Tag Archives: Pain

A Word to the Wounded

17 Feb


I didn’t expect this to happen. I didn’t want this to happen.
But now it has come, and its weight slowly settles onto my shoulders and back.
Like a storm moving in, removing light, removing warmth, removing hope.
The earth beneath my feet has turned to mud. I sink, I slip, I fall.
I am now dirty, wet, tired, and broken.
My burdens once bearable, now seem impossible.
I try to rise, but a misplaced foot leaves me where I began – face first in the mud.
Lying still on the ground, a sickening solace fills me – driven to a point of exhaustion and hopelessness.
I contemplate a choice to let wind and water reign.


Storm from Flickr via Wylio

© 2015 Jussi Ollila, Flickr | CC-BY | via Wylio


But then I feel a presence – a familiar warmth, a stirring memory.
I lack the strength to look up, but I know who has come to me.
Fearing not the mud would stain his garments of white, he bends the knee.
Strong hands gently lift the weight from my back.
Part of me is not ready to release it, but I let go.

He lowers his hand – scarred and calloused.
Moments ago, there was not the strength to reach, but with no burden, a desperate lunge found me in his grip. The warmth of his hand, seeped down into my cold spaces, awakening life within.
I stood to my feet waiting for the storm to end, and all to be made right.
The moments passed, yet the wind and rain only grew in its thirst to overthrow me.
I clung to the One beside me, who alone made each step possible.

Searching to find a way out, my eyes stray.
I stumble and almost fall – steadied by Him who walks beside me.
I dare a look up into his eyes wanting to apologize for the mess I am in.
Expecting judgment and disappointment, his eyes are wholly other – filled with confidence and love.

At that moment, I know everything will be okay.


This poem was written in memory of Eric Harms.

Dad as Protector

10 Jan

Christmas 2012When Josiah was born, I remember the first time that I took him in my arms. I carried him like a fragile flower. I didn’t want to put him down, but felt as if he was safest in my arms. There he was protected, and I never wanted to let go. The years have passed, and Josiah barely fits in my arms. Even if he did, his energy level doesn’t allow him to slow down. Josiah spends his days running here and there, trying to keep himself occupied.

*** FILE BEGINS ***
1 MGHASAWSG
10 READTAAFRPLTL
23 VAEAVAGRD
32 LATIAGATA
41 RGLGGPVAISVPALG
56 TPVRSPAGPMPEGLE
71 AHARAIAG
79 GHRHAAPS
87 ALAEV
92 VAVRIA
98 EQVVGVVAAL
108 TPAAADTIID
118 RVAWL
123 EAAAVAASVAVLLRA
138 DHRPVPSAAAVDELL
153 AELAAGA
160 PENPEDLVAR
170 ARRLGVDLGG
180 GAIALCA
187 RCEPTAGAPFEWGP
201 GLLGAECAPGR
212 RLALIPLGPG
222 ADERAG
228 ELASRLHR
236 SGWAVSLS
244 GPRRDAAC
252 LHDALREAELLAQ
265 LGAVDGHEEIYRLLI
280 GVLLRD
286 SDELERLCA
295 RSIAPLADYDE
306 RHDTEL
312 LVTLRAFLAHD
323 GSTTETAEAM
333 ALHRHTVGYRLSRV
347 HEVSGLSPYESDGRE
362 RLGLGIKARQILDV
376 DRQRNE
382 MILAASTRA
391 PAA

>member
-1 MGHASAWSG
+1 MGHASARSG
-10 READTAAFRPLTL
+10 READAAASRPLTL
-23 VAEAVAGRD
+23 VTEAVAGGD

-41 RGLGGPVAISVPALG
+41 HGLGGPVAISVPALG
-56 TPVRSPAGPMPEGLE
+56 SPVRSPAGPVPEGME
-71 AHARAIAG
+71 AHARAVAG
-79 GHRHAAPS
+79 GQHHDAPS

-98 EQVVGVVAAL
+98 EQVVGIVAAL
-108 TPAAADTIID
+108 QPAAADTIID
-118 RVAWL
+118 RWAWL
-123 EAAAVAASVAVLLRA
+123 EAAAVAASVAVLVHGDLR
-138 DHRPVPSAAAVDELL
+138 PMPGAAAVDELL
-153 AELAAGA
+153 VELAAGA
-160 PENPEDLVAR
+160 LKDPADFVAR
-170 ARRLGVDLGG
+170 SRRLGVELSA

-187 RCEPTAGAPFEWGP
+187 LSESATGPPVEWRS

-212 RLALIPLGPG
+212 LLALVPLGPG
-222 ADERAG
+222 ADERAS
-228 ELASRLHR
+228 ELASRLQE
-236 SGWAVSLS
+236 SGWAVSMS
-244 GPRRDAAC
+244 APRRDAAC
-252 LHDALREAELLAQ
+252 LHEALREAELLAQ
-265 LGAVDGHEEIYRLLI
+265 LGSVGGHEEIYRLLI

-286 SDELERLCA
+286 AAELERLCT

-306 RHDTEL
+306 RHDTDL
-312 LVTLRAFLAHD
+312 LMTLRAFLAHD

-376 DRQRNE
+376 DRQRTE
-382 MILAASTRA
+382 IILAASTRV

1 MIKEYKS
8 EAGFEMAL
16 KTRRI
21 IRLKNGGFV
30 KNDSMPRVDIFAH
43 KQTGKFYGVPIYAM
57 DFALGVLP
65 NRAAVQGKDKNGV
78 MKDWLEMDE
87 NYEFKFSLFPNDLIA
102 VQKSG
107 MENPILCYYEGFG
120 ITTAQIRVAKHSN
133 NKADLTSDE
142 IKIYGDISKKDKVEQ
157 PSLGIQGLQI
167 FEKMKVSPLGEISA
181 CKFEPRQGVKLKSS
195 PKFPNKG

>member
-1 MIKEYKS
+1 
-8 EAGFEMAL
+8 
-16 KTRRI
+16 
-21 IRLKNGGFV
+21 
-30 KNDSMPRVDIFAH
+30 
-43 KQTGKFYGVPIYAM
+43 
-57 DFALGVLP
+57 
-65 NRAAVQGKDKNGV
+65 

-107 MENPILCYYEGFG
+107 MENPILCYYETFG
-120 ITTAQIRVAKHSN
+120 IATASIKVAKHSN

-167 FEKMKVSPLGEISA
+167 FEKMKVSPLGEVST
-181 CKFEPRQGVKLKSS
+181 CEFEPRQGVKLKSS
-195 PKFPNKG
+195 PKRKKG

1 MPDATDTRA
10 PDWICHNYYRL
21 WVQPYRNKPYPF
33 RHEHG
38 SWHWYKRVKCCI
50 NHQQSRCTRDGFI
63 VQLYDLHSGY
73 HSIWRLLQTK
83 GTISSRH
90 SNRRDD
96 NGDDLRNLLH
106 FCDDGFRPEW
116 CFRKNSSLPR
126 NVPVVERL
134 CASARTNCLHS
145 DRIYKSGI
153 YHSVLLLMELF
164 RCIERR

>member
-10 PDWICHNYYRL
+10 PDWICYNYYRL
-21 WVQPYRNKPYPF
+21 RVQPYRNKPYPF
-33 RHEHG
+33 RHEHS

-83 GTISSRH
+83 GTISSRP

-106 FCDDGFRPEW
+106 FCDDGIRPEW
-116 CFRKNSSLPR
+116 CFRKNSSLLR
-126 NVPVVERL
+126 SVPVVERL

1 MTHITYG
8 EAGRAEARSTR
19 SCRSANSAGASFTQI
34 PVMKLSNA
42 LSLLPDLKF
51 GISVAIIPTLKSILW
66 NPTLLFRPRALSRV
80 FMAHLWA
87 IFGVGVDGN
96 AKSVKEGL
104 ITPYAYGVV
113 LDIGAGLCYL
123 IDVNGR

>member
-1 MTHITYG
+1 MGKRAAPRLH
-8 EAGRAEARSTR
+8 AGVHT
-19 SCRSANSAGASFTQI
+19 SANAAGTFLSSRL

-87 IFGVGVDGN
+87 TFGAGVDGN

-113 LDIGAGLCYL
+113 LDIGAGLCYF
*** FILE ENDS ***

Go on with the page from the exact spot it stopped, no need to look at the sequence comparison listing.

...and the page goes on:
Today, in the middle of a friend’s birthday party, he fell and broke his arm. I was not there to catch him, save him, protect him. I wish I had been there, and kept him from the pain and suffering.

As I sat in the emergency room, the what ifs invaded my mind bringing with them feelings of sorrow and frustration. Why did it have to be him? Since birth, my son has had a broken leg, a broken finger, and two other broken bones.

It is not fair. It is not fair to him, and definitely not fair to me.

So why?

In that moment, I remembered that God is in control and not me. God has a plan for my little boy, and I need to accept that His plan includes a broken arm. I may not like it, or want it, but I have to live with it. His plan for Josiah may bring me to tears, or anger. However, there comes a point when I need to stop fighting, whining, and crying, and step forward in faith. A faith in God’s love. A trust in His care. A Hope that He will see my little boy through.